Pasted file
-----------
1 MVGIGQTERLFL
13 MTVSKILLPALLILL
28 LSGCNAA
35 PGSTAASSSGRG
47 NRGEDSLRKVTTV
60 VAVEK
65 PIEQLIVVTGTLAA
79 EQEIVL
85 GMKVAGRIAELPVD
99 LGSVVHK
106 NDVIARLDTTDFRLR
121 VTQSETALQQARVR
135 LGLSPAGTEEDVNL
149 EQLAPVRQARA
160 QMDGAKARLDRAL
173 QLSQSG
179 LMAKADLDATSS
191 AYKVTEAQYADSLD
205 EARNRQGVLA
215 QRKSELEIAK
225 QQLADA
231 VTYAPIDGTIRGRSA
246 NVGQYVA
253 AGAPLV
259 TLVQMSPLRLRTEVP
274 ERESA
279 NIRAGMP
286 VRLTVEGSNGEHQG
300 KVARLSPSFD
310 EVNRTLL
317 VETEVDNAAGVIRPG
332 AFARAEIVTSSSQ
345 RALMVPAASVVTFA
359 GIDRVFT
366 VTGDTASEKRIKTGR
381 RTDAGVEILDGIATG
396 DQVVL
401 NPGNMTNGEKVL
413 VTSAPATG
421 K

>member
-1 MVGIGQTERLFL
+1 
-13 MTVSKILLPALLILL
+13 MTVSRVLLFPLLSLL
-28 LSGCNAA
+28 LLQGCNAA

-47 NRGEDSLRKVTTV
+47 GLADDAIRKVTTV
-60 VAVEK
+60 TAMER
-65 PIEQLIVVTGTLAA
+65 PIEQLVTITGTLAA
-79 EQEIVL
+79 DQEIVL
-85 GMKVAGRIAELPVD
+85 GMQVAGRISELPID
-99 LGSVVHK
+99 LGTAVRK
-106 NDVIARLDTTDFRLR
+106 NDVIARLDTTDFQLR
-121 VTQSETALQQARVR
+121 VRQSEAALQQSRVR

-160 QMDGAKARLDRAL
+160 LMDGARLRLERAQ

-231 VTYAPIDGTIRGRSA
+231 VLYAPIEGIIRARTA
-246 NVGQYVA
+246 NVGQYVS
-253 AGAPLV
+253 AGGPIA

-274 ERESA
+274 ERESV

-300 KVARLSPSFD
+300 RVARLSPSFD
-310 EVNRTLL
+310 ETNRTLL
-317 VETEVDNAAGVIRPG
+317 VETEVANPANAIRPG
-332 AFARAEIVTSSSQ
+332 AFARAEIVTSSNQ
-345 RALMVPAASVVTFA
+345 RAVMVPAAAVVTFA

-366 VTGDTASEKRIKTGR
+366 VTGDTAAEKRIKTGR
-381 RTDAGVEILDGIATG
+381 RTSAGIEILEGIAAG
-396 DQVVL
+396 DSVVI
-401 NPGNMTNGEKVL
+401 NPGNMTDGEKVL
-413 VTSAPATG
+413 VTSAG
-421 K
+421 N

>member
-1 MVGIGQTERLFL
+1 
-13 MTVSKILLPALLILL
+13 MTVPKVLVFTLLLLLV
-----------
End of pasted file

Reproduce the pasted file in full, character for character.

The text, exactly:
1 MVGIGQTERLFL
13 MTVSKILLPALLILL
28 LSGCNAA
35 PGSTAASSSGRG
47 NRGEDSLRKVTTV
60 VAVEK
65 PIEQLIVVTGTLAA
79 EQEIVL
85 GMKVAGRIAELPVD
99 LGSVVHK
106 NDVIARLDTTDFRLR
121 VTQSETALQQARVR
135 LGLSPAGTEEDVNL
149 EQLAPVRQARA
160 QMDGAKARLDRAL
173 QLSQSG
179 LMAKADLDATSS
191 AYKVTEAQYADSLD
205 EARNRQGVLA
215 QRKSELEIAK
225 QQLADA
231 VTYAPIDGTIRGRSA
246 NVGQYVA
253 AGAPLV
259 TLVQMSPLRLRTEVP
274 ERESA
279 NIRAGMP
286 VRLTVEGSNGEHQG
300 KVARLSPSFD
310 EVNRTLL
317 VETEVDNAAGVIRPG
332 AFARAEIVTSSSQ
345 RALMVPAASVVTFA
359 GIDRVFT
366 VTGDTASEKRIKTGR
381 RTDAGVEILDGIATG
396 DQVVL
401 NPGNMTNGEKVL
413 VTSAPATG
421 K

>member
-1 MVGIGQTERLFL
+1 
-13 MTVSKILLPALLILL
+13 MTVSRVLLFPLLSLL
-28 LSGCNAA
+28 LLQGCNAA

-47 NRGEDSLRKVTTV
+47 GLADDAIRKVTTV
-60 VAVEK
+60 TAMER
-65 PIEQLIVVTGTLAA
+65 PIEQLVTITGTLAA
-79 EQEIVL
+79 DQEIVL
-85 GMKVAGRIAELPVD
+85 GMQVAGRISELPID
-99 LGSVVHK
+99 LGTAVRK
-106 NDVIARLDTTDFRLR
+106 NDVIARLDTTDFQLR
-121 VTQSETALQQARVR
+121 VRQSEAALQQSRVR

-160 QMDGAKARLDRAL
+160 LMDGARLRLERAQ

-231 VTYAPIDGTIRGRSA
+231 VLYAPIEGIIRARTA
-246 NVGQYVA
+246 NVGQYVS
-253 AGAPLV
+253 AGGPIA

-274 ERESA
+274 ERESV

-300 KVARLSPSFD
+300 RVARLSPSFD
-310 EVNRTLL
+310 ETNRTLL
-317 VETEVDNAAGVIRPG
+317 VETEVANPANAIRPG
-332 AFARAEIVTSSSQ
+332 AFARAEIVTSSNQ
-345 RALMVPAASVVTFA
+345 RAVMVPAAAVVTFA

-366 VTGDTASEKRIKTGR
+366 VTGDTAAEKRIKTGR
-381 RTDAGVEILDGIATG
+381 RTSAGIEILEGIAAG
-396 DQVVL
+396 DSVVI
-401 NPGNMTNGEKVL
+401 NPGNMTDGEKVL
-413 VTSAPATG
+413 VTSAG
-421 K
+421 N

>member
-1 MVGIGQTERLFL
+1 
-13 MTVSKILLPALLILL
+13 MTVPKVLVFTLLLLLV